Thebes is torn by civil war. Antigone grieves over the corpse of her brother, refused burial by the embittered king, Creon. Though Creon has sworn to execute anyone who disobeys him, Antigone performs the funeral rites for her brother and signs her own death warrant. Did I mention the king is also her future father-in-law? Before the play is over, Antigone will be hung, her fiancé will stab himself to death, and his mother, the king’s wife, will thrust a sword into her heart. The king is left to despair at his poor life choices.
6. Agamemnon (Aeschylus)
Clytemnstra waits for a sign that the war in Troy is over and the Greeks victorious. When the signal fire is lit, revealing that her husband, King Agamemnon, is on his way home, Clytemnestra makes ready her plan of murder and betrayal. The king returns with a concubine, the beautiful but blighted Cassandra, cursed to utter true prophecies but never to be believed. Everyone ignores Cassandra’s warnings of the gruesome fate awaiting her and the king: bloody murder in the bathtub.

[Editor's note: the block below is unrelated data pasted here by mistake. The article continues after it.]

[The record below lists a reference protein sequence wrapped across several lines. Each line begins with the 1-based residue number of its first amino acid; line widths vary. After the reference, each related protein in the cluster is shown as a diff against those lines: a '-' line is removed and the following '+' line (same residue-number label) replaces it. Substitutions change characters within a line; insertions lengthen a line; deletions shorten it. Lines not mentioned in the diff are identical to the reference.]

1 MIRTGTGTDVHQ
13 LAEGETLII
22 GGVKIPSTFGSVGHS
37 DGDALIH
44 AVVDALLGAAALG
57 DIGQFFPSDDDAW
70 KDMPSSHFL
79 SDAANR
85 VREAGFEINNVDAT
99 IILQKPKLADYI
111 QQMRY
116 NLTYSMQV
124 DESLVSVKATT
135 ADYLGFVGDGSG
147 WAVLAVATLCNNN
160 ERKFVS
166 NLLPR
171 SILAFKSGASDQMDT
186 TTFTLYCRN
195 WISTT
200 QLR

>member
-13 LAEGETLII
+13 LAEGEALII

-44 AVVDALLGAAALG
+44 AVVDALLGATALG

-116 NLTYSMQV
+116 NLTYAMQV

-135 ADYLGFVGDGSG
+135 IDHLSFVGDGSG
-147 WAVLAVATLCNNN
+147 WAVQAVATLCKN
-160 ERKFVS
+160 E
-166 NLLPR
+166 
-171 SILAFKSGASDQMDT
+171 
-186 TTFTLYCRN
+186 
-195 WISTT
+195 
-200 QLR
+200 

5. Hecuba (Euripides)
Hecuba, the captured Trojan Queen, rages at the deaths of her children: daughter Polyxena, whose throat was slit as a blood sacrifice to Achilles; and son Polydorus, murdered and betrayed by the treacherous Polymestor. She pleads with the Greek king Agamemnon to let her avenge her son’s death. When Polymestor returns, Hecuba tricks him with promises of Troy’s hidden loot, lures him into an unguarded tent. There, she murders Polymestor’s sons and stabs out his eyes.
4. Women of Trachis (Sophocles)